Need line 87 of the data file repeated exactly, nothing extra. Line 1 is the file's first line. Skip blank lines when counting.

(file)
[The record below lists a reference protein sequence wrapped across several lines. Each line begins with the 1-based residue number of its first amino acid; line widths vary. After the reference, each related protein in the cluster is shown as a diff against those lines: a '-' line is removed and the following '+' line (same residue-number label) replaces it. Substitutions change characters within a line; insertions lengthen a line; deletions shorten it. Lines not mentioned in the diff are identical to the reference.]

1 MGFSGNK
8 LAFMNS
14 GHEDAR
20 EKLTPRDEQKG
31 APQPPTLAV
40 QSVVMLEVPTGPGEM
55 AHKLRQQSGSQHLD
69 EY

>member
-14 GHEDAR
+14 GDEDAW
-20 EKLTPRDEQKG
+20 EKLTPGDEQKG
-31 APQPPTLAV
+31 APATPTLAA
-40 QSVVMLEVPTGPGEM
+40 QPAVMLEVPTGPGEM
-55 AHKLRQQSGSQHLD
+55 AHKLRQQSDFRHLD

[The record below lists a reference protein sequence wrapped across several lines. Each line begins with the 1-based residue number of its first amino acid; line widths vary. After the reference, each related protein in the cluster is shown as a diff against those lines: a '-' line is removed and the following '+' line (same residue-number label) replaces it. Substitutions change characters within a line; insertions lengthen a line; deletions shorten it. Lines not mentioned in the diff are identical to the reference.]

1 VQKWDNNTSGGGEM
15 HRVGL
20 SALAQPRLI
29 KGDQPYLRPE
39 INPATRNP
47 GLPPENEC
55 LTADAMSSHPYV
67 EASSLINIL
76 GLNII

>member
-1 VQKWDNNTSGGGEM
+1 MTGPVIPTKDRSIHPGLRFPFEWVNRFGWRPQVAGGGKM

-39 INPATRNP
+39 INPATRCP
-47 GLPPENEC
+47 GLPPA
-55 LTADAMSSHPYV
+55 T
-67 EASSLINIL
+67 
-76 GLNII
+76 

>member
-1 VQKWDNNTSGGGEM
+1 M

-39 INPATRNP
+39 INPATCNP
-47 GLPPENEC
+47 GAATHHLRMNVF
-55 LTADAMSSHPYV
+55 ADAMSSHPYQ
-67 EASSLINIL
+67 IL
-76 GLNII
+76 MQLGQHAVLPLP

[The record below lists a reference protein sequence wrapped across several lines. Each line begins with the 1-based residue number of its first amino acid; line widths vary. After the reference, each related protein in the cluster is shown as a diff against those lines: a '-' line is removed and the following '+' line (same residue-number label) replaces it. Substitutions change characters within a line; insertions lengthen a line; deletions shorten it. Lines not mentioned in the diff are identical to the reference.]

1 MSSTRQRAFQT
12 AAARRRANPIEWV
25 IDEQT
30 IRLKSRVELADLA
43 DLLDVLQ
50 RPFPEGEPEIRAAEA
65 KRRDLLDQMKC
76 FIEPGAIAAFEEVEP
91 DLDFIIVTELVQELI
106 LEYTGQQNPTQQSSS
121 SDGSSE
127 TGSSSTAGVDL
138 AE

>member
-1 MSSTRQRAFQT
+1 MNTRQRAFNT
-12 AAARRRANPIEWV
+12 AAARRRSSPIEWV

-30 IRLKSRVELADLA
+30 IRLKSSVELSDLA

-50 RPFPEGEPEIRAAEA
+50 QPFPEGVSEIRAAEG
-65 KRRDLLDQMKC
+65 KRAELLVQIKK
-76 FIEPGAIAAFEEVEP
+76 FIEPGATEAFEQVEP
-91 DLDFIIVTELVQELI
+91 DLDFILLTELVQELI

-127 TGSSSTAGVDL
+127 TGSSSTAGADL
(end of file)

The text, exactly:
+127 TGSSSTAGADL